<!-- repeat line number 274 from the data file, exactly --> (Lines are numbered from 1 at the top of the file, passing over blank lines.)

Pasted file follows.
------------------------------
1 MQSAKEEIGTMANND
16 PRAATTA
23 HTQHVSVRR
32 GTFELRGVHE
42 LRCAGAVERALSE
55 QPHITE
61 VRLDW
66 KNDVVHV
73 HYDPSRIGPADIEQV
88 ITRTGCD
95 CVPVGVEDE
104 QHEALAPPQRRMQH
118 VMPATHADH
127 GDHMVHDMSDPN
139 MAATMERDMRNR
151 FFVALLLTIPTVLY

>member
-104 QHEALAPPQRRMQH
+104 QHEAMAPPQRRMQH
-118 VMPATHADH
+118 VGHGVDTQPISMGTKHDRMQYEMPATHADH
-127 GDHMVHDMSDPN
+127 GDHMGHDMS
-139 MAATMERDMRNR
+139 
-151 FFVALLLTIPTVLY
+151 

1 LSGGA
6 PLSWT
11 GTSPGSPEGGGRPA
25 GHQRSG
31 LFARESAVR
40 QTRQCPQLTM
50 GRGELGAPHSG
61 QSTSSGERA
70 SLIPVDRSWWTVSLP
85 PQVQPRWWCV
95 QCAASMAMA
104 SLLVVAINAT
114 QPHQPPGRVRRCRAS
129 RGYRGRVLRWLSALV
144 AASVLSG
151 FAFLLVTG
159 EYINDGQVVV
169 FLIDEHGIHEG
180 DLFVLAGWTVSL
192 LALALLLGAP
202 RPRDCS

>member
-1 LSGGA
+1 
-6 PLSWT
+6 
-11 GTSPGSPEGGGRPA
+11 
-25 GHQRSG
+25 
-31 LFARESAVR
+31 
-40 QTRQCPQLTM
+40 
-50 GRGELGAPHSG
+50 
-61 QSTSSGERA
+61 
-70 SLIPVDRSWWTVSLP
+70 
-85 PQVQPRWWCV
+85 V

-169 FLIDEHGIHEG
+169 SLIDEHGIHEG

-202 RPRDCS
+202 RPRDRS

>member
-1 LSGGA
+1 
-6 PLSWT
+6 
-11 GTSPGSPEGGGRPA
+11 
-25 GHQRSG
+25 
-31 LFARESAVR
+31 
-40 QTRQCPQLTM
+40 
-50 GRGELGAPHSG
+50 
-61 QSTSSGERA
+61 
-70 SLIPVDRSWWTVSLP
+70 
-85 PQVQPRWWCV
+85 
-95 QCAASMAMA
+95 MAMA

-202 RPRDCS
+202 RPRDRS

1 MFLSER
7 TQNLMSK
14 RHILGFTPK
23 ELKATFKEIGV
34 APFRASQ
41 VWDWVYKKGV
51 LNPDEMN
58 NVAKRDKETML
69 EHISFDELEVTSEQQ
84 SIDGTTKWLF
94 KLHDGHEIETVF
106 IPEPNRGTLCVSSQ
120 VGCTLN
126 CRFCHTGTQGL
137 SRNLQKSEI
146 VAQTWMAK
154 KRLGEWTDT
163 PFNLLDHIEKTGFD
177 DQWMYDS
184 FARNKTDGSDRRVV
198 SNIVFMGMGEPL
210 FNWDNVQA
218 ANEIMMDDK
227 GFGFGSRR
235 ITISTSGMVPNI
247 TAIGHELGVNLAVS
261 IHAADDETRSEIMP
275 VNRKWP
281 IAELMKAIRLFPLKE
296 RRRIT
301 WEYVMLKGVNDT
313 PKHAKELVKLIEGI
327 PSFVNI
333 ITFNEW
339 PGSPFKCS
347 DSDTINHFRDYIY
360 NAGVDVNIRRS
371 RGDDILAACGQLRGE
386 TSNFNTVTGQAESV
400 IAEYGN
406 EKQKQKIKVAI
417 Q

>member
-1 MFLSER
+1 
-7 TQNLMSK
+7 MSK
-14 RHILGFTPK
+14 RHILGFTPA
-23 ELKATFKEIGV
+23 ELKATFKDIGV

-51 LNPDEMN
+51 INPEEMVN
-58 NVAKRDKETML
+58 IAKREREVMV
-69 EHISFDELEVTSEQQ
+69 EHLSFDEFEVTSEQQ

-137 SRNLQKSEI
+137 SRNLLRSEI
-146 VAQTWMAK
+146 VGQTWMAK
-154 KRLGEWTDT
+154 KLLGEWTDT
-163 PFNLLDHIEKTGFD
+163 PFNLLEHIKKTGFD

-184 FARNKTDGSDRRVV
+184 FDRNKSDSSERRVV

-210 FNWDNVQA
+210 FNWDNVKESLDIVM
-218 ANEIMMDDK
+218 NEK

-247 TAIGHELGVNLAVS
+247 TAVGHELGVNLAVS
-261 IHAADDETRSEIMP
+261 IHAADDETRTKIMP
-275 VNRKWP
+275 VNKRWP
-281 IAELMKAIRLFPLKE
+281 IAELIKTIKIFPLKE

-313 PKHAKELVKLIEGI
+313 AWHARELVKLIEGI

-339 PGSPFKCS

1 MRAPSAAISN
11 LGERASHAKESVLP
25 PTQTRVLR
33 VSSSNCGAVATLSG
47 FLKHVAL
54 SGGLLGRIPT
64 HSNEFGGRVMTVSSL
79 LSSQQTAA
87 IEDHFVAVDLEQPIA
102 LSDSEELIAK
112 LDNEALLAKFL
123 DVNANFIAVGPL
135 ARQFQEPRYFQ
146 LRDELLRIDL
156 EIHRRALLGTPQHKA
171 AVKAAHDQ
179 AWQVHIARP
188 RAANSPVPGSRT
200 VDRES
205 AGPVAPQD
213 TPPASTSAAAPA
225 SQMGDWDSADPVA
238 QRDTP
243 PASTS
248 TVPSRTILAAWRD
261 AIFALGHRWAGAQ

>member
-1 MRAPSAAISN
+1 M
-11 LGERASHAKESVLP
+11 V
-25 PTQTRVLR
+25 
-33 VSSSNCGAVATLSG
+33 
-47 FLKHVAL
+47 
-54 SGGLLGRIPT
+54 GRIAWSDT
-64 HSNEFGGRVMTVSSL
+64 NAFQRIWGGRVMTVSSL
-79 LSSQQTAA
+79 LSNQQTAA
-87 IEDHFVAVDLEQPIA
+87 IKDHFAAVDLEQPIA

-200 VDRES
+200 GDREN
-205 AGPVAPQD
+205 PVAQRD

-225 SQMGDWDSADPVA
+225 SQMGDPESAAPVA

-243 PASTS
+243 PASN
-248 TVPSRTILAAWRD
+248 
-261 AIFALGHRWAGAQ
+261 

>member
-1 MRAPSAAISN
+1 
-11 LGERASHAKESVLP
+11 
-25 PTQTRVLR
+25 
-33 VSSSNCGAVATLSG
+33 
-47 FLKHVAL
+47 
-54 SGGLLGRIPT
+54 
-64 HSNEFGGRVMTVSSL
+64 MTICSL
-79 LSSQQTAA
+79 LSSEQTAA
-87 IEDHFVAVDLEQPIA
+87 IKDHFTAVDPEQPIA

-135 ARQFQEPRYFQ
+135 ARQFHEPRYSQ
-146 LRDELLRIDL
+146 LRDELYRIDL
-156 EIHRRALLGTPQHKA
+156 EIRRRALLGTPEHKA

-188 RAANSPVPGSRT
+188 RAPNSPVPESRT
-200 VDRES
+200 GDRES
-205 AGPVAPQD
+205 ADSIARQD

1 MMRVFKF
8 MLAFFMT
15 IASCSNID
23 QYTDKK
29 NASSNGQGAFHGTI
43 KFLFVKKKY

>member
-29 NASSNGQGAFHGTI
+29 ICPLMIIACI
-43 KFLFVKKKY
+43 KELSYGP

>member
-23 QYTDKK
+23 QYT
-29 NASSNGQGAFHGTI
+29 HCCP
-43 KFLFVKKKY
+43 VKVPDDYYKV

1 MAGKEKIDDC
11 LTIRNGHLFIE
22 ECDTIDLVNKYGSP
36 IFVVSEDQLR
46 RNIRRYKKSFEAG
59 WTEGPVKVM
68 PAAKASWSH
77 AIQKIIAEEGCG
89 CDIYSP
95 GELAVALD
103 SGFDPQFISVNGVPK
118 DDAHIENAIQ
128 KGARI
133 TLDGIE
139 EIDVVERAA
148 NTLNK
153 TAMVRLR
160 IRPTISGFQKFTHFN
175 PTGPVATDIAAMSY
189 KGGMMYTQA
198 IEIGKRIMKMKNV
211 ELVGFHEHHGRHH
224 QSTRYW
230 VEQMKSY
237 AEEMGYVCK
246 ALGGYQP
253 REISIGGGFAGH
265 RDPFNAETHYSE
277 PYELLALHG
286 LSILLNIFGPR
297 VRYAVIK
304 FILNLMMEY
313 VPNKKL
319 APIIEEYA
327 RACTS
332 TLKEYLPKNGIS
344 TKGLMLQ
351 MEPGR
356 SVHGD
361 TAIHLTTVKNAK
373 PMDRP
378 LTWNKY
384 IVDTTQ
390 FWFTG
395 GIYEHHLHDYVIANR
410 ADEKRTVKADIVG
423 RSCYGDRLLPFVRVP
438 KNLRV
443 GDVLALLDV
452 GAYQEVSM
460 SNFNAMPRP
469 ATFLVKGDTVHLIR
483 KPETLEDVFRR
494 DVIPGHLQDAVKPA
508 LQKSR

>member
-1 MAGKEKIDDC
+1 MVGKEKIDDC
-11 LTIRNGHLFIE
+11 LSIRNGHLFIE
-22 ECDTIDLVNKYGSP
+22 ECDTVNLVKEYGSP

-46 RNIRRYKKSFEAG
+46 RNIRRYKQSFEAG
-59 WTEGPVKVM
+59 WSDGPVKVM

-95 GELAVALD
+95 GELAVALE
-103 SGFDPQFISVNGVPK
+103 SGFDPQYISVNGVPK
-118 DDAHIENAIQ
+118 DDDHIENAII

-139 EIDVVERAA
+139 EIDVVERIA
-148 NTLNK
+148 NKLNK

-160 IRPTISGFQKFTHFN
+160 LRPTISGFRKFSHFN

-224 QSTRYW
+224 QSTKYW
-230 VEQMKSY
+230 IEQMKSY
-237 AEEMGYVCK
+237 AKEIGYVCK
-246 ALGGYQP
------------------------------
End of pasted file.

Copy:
43 KFLFVKKKY